Tip: Ask references for permission to submit their information prior to entering it into your application, Let them know when they might receive the link. (You can choose to have the form sent immediately or when you submit your application form.) If you have any questions or concerns about this, please contact your admissions representative.

 

Ready to get started?

The Hungering for God: The Pastor as Spiritual Guide Doctor of Ministry Cohort is launching in spring 2023.

This cohort focuses on the nature and dynamics of cultivating a personal and growing relationship with God. We will seek to “learn the unforced rhythms of grace” by “keep[ing] company with [Jesus]” so that we might “learn to live freely and lightly.” Guided by humility, our goal is to become receptive and life-long learners in the spiritual school of Jesus and also model a similar hunger and desire for those with whom we live and minister. We can hunger for God because God first loved and delighted in us and sought friendship with us. The human longing for God is a response to God’s prior initiative in our lives and our world.  

We will be shaped by the wisdom of St. Richard of Chichester, a thirteenth-century British bishop, who prayed: 

“O, most merciful redeemer, friend, and brother, 

May I know you more clearly; 

Love you more dearly; 

And follow you more nearly.”  

The minister’s function has long been debated, and the pastor fulfills many roles. Scripture and church history provide a resounding answer that, at least, it must include being a spiritual guide inspired by the Holy Spirit. This Doctor of Ministry cohort builds on this conviction and seeks to equip ministry leaders to assist others in knowing, loving, and serving God more fully.  

Dr. Chuck DeGroat, the Interim Director of the Doctor of Ministry Program, recently talked to Cohort Mentor Rev. Tom Schwanda about his background, the cohort, and the heart behind this topic.

DeGroat: Tom, tell me a bit about your pastoral and academic career and your work as a spiritual director, as well.

Schwanda: I am an ordained RCA pastor and served three congregations (solo pastor, pastor of congregational care, interim senior pastor) in NJ and Grand Rapids. I have taught Christian spirituality at Kuyper College (Grand Rapids) and, most recently, Wheaton College and many Doctor of Ministry courses at six different seminaries in North America. I have also had the privilege of companioning others on their spiritual journeys for over thirty–five years. My ministry’s central goal has been to encourage others to know and love God more fully and live out their faith in our broken world.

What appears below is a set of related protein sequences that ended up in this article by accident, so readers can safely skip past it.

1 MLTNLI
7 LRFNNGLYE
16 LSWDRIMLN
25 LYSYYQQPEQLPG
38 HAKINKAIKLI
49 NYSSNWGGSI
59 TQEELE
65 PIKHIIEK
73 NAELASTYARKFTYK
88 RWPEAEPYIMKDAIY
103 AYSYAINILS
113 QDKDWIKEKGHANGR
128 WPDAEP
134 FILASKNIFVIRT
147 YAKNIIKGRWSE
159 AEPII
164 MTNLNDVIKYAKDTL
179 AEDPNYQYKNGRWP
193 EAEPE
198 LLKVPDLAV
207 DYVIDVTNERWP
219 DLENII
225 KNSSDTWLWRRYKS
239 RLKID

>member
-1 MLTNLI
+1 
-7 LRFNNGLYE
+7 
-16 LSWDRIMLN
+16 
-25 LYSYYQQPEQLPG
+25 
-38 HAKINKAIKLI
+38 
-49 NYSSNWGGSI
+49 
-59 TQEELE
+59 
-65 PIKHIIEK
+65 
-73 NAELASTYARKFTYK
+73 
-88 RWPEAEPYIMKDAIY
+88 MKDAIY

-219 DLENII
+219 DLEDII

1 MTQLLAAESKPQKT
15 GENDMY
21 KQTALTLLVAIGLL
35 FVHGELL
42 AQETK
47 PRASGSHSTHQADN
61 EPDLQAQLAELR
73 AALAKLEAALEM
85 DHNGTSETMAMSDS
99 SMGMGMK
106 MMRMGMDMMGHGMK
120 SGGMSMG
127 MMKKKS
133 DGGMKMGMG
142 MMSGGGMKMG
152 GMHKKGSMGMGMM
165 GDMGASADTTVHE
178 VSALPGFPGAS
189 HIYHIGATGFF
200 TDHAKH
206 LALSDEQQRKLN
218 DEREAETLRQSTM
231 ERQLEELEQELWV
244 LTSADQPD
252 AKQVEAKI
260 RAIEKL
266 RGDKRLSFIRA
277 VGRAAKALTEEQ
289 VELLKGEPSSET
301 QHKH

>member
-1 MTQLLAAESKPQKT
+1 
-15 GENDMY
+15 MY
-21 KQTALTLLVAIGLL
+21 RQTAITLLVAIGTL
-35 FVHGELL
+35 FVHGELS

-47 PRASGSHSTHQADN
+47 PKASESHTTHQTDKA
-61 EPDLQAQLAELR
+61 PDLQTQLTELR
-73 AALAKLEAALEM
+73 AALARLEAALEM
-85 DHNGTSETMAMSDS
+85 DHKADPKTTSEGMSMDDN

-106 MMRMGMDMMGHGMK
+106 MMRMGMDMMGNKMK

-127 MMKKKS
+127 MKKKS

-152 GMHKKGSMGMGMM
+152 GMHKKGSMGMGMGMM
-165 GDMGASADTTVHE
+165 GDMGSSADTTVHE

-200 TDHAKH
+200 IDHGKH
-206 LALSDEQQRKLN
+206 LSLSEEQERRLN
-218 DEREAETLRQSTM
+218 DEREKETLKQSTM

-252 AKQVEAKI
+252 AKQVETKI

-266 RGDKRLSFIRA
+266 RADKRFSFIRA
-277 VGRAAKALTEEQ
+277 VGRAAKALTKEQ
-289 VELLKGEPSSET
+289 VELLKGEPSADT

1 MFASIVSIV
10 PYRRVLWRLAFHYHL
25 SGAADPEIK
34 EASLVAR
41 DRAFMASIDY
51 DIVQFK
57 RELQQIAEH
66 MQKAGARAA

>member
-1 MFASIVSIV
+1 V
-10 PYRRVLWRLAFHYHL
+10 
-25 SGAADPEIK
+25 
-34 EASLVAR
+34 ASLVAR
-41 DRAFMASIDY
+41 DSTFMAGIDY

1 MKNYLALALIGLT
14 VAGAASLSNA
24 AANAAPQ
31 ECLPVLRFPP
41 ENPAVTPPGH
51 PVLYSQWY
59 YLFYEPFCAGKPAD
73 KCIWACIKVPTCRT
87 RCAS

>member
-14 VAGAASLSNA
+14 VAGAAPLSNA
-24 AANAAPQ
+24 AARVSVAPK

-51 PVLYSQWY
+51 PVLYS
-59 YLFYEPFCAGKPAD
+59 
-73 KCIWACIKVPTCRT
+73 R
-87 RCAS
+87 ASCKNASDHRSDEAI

DeGroat: Your DMin cohort is called Hungering for God: The Pastor as Spiritual Guide. If someone were to engage in this three-year cohort experience, what are your hopes for their growth and maturation personally and pastorally? 

Schwanda: I hope that each cohort member, including myself, would grow in our awareness that we are always in God’s presence and learn how we can better love and enjoy God. Related to that is the importance of developing a healthy self–awareness that recognizes our sins and God’s grace. This combination should create a vibrant sense of gratitude for the enjoyment and contemplation of God. We also need to learn that any relationship, human or divine, requires effort, and the more we invest, the richer our friendship will be with our Triune God and those around us. Additionally, I trust students will develop a better rhythm for personal life and ministry and grow in the skills of being a physician of the soul. This will guide them in better recognizing the pathologies of the soul and where people get stuck in their pilgrimage.

DeGroat: You’ve been in a reformed theological space for years, but you drink deeply of the contemplative tradition within Protestantism and beyond it? Why has it been important to you to discover this broader tradition? 

Schwanda: To be limited to only one’s tradition restricts a person from the diversity of how the Holy Spirit has operated for over 2,000 years. In the Apostles’ Creeds we confess that we believe in the Communion of Saints, and at least in part, that means we need to grow beyond our historical, theological, and spiritual roots. My study of the Puritans has reinforced this since they were always reading and quoting Augustine, Athanasius, Chrysostom, Bernard, Jerome, Thomas à Kempis, etc., as well as Luther and Calvin. Also, I know that the more I interact with the broad spectrum of Christian spirituality, the richer and deeper my experience of Jesus Christ becomes. There are two specific benefits that I have personally received from cultivating this awareness: it has enlarged my contemplative awareness of Scripture and exposed me to some of my blind spots that I might otherwise not notice.  

DeGroat: Finally, are there possible research pathways you might anticipate for students in your cohort? Areas they may study, explore, and write on? 

Schwanda: As you know, the beauty of the WTS DMin is its practical application and connection with the student’s ministry context. That means the potential direction is as vast as the person’s interests. I can imagine projects on creating a mentoring emphasis that would equip elders or other interested leaders to encourage the intentional formation of the member’s personal spiritual growth. Pastors could create groups for other local ministers to read devotional classics and how that could inform and transform their shared ministry. 

Ministry leaders could study the historical examples of pastors as spiritual guides, which could create a model for their own self–care and spiritual maturity that could be duplicated for other clergy. Or some could work within the youth groups or senior groups (they often have similar needs and concerns) in exploring what specific spiritual practices would be most helpful for those in their teenage or senior years. Yet another option would be to study the nature and dynamics of contemplation and how our contemporary culture might resist it yet our desperate need to recover it for healing and renewal within the church. And these are just a few possible ideas.